Featured Research

from universities, journals, and other organizations

Bioinformatics used to detect rogue use of synthetic biology

Date:
July 20, 2010
Source:
Virginia Tech
Summary:
A team of students is using bioinformatics to implement federal guidance on synthetic genomics. The students' work will help gene synthesis companies and their customers better detect the possible use of manufactured DNA as harmful agents for bioterrorism.

A team of students from ENSIMAG, an engineering school in Grenoble, France, and Virginia Tech is using bioinformatics to implement federal guidance on synthetic genomics. The students' work will help gene synthesis companies and their customers better detect the possible use of manufactured DNA as harmful agents for bioterrorism.

Related Articles


Synthetic biology offers huge potential for practical applications in medicine, energy production, agriculture, and other areas. For a few thousand dollars, it is now possible to design custom DNA sequences the size of a viral genome, order these sequences from a DNA manufacturer, and receive the DNA in the mail within a few weeks. Experts are concerned, however, about the potential misuse of these emerging technologies and that is where the student's project could play a key role in preventing synthetic biology malpractice.

Jean Peccoud, associate professor at the Virginia Bioinformatics Institute (VBI) at Virginia Tech and leader of Virginia Tech's iGEM initiatives, said, "The students have taken great strides in implementing different possible interpretations of the federal recommendations. Their work characterizes the relationship between the computational cost of the screen and its sensitivity. This independent scientific analysis will identify practical solutions compatible with the operational constraints of commercial operators and refine policies aimed at protecting the nation without undermining its competitiveness."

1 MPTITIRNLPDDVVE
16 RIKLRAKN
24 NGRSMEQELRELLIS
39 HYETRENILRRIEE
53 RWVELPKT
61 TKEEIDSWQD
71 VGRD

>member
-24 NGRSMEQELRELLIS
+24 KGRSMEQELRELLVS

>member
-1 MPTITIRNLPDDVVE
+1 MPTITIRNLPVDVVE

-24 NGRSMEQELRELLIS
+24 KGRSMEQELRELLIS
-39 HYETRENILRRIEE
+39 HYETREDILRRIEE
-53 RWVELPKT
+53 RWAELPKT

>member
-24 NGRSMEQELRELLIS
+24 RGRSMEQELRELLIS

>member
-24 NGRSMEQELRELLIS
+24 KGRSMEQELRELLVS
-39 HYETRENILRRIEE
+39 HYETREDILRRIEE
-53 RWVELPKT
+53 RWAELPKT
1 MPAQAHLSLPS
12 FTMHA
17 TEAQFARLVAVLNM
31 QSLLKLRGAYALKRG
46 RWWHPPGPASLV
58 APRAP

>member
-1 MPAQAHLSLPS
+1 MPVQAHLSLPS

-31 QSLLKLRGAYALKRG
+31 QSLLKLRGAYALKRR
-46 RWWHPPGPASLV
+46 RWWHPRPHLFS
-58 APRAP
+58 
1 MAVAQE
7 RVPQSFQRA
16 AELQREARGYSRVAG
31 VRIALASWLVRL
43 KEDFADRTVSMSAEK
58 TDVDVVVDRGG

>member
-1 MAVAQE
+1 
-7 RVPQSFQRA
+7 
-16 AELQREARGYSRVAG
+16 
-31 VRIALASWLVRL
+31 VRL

Algorithms under development assess how similar a specific DNA sequence is to entries in the Centers for Disease Control and Prevention's Select Agent and Toxin List. Keyword lists help to track down matches and allow for continual fine-tuning of the effectiveness of each search. The students are compiling a database of test cases that allows them to estimate the performance of different screening strategies.

Edward You, supervisory special agent in the Federal Bureau of Investigation's (FBI) Weapons of Mass Destruction Directorate, had the opportunity to visit VBI on June 4 and gave a seminar entitled "Biosecurity: The roles and responsibilities of academia and law enforcement." During his visit, he met with some of the students working on the iGEM project. "The students should be commended for tackling a real-life problem directly related to national security needs," said Agent You. By working on this significant project, they are actively participating in the development of responsible practice for this transformative science, which is exactly what the government of this country wants to encourage." He added: "It is very promising to see undergraduate students at iGEM engage their peers in thinking about biosecurity. The groundbreaking work of this international team impacts the safety of people around the globe."

Skip Garner, executive director of VBI, commented: "This project would not have been possible without the support of the MITRE Corporation and Science Applications International Corporation. The sponsorship of these two industrial organizations, widely recognized for their expertise in defense and security, will certainly help transform these scientific results into meaningful outcomes for society."